Monday, September 28, 2009

The Little One

When it comes to the media (this blog included), it's apparent that the strongest love affair is with the big one. Who doesn't love to see an angler's catch when it's a monster? Most magazine covers portray once-in-a-lifetime catches of fish bigger than most of us will ever feel at the end of the line. The possibility of landing a big one keeps us all dreaming. But the reality is that the vast majority of the fish most of us catch are average or smaller. It made me think of the importance of the little one. Isn't it the little one that can make the difference between catching something and nothing on occasion? It's the little one that children most often catch and marvel at, inspiring future angling pursuits. Isn't it the little one that makes us laugh at its bravado, especially when it hits a fly as big as its head? It's the little one that often has the most perfect markings, face, fins and teeth. And it's the little one that must beat all the odds to become the big one. This post is a tribute to one of our most valuable fishing resources - The Little One.

Photos by Dave Buchholz and Marie Thornton

Wednesday, September 23, 2009

Special moment in time

You dress in clothing designed for the occasion. You select certain tools, patterns, knots, settings and lines that you believe are more right than others. You stand with rod in hand, making casts into water, eyes covered with lenses to help improve sight. All with the hope that the result will be a special moment in time.

Photo by Robert Emerson Flight Words by El Pescador

Thursday, September 17, 2009

Protect something worth more than gold

Many of you in the Way Upstream community are aware of the battle being waged between mining interests and the Bristol Bay salmon fishery. Over one million acres of prime wildlife and salmon habitat in Bristol Bay, Alaska could be opened to new mining claims with the stroke of a pen. If you oppose such actions then here's something you can do to help protect this rare and pristine region. Join hundreds of hunting and fishing groups representing millions of America’s conservationists and anglers, outfitters, guides, and lodge owners and ask Interior Secretary Ken Salazar and Bureau of Land Management (BLM) Director Bob Abbey to protect 1 million acres of federal fish and wildlife habitat in Bristol Bay, Alaska. Visit Trout Unlimited's online action center and tell Ken Salazar, Interior Secretary, to permanently protect federal lands in Bristol Bay from a modern day gold rush. Feel free to contact Chris Wood (COO of Trout Unlimited) with questions or for more information by calling 703-284-9428.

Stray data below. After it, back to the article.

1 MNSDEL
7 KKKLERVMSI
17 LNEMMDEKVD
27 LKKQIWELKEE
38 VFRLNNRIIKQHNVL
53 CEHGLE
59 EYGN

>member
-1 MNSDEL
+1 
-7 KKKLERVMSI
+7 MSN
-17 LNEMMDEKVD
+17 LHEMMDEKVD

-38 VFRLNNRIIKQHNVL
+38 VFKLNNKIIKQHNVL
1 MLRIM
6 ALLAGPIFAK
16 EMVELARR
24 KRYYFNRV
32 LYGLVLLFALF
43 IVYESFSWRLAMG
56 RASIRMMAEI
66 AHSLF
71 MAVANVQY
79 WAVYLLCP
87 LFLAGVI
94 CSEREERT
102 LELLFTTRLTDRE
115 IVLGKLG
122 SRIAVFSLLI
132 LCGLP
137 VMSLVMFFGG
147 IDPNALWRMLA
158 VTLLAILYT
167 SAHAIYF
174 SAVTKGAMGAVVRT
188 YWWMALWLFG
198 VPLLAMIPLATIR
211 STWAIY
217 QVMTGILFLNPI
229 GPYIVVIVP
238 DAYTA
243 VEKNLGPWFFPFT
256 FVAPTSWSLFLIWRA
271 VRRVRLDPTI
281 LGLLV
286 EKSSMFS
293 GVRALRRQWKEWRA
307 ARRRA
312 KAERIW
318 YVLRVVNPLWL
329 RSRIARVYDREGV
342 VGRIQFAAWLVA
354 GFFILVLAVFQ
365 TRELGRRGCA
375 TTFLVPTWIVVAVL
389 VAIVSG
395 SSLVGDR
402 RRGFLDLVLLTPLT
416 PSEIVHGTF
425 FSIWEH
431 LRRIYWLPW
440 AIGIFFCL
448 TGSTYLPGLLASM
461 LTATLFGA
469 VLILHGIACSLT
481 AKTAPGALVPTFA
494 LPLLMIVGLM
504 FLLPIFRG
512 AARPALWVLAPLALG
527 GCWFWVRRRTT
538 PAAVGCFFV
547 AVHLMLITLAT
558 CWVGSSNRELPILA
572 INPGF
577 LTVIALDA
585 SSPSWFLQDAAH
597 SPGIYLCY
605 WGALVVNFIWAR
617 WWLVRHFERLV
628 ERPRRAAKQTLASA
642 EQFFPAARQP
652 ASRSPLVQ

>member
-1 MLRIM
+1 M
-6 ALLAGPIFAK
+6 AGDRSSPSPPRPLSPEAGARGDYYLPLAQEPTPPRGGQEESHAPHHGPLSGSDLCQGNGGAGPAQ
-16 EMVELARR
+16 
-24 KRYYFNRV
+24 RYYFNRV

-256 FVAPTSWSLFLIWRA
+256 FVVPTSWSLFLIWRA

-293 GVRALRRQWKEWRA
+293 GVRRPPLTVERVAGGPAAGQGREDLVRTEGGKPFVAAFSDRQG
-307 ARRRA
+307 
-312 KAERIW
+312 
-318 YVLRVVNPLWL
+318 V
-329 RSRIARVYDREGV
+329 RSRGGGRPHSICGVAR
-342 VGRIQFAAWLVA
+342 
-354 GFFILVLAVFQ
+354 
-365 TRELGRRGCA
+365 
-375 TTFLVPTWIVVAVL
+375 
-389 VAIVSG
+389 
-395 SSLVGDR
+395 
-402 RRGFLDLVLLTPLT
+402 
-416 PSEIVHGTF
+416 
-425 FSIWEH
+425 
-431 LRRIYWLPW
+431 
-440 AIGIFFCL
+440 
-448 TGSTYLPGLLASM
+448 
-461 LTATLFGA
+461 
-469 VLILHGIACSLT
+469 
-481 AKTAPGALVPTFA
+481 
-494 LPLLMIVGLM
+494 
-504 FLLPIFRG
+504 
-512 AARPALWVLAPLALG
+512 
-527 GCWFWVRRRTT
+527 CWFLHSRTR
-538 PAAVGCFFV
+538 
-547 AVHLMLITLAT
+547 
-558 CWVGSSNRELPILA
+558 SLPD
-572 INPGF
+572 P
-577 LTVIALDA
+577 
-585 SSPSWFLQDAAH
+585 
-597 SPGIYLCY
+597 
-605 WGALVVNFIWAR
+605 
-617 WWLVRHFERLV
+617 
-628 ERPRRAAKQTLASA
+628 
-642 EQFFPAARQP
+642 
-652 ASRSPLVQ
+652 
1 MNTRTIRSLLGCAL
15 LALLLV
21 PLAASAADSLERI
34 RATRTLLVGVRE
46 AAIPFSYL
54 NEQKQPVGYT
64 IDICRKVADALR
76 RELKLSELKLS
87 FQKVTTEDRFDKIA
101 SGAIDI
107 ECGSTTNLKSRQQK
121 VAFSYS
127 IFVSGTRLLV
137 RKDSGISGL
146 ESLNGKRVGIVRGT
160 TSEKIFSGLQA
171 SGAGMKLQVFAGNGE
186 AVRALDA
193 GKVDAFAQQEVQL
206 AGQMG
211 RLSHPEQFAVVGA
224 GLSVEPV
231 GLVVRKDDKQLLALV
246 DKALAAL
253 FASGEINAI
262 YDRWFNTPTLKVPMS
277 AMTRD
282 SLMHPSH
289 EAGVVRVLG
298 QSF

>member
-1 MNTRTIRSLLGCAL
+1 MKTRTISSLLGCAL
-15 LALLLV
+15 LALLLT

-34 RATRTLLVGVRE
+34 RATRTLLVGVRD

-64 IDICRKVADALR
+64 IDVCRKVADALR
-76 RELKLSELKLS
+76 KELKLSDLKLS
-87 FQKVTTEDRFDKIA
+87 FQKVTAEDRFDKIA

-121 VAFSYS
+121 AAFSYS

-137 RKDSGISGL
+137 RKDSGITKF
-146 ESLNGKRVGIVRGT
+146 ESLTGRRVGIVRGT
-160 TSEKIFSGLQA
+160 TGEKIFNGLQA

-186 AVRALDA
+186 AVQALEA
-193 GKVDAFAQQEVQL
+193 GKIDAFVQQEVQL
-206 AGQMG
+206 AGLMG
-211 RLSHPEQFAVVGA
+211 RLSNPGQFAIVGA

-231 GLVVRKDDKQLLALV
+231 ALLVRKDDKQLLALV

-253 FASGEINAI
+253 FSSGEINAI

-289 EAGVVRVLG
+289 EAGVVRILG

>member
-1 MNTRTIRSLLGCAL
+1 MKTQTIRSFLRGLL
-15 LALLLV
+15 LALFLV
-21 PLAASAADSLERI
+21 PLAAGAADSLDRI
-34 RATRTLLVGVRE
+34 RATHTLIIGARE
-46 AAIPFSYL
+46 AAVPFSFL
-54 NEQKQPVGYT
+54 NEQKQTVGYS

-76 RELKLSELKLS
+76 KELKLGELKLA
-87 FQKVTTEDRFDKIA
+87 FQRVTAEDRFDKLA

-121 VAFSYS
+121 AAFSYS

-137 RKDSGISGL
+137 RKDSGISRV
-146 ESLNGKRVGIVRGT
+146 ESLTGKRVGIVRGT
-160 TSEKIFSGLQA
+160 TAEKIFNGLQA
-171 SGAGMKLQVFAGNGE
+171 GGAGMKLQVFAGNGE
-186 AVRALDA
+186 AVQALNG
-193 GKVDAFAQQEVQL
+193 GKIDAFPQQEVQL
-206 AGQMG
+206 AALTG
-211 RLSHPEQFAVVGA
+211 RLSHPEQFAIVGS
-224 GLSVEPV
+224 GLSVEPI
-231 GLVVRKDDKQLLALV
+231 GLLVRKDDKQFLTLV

Saturday, September 12, 2009

Industry perspective

I wasn't able to attend FFR this year so I've been looking for reports on the tradeshow and saw one pop onto the radar last night. Drew Simmons of wicked outdoorsy posted highlights, news and commentary about the recent FFR show that I wanted to share with the Way Upstream community. The post is titled - FlyFishing Retailer to leave Denver? Check it out. Share your thoughts. I'll keep you posted on other reviews as they appear.

Photo by Rene Braun

Wednesday, September 9, 2009

Tribute to a mentor

Growing up in Upstate NY, I found myself searching out accessible water to direct my growing passion for fly fishing to in the nearby regions. I fell in love with the Ausable River (Adirondack Mountains) and frequented a small shop located in the vicinity. That shop was the Adirondack Sport Shop and the owner's name was Fran Betters. Fran Betters was an early influence on my fly fishing and fly tying development. I remember being intrigued by his Ausable Wulff fly pattern because the red head seemed to defy all the rules. I bought a couple of his books and then eventually a 7'6" 4-5wt rod that he built because it was considered his favorite (shown below). Sadly, Fran died this past Sunday but his influence will live on. You can read additional posts at MidCurrent, Tippetsandleader's and the fly line. You can hear a podcast about Fly Fishing the Adirondack Range that Fran did on Fly Fish Radio back in 2006. Godspeed Francis.

Rod photos by El Pescador

Tuesday, September 1, 2009

Old vises die hard

Here's another post along the lines of the relics theme (Stereograph and Delta 5). I rounded up some of my old, inexpensive, utilitarian fly tying vises for documentation. Below (top to bottom) are a Thompson C, a crude bent metal type and a Sunrise Fly King (there is still a version of this one in production). I used the Thompson as my primary vise for quite a few years. I put a strip magnet along it's shaft which came in handy. I used the Sunrise a lot at the bench as well but it was also a good travel vise. I would use the box that it came in (secured with a rubber band) as a carry all tying kit on extended fishing forays. The crude metal vise was something that came in a beginners kit and I mainly used it stream side on weekend camping trips to places like the Catskills or Adirondacks. I remember bending it to fit the irregular decor of the outdoors.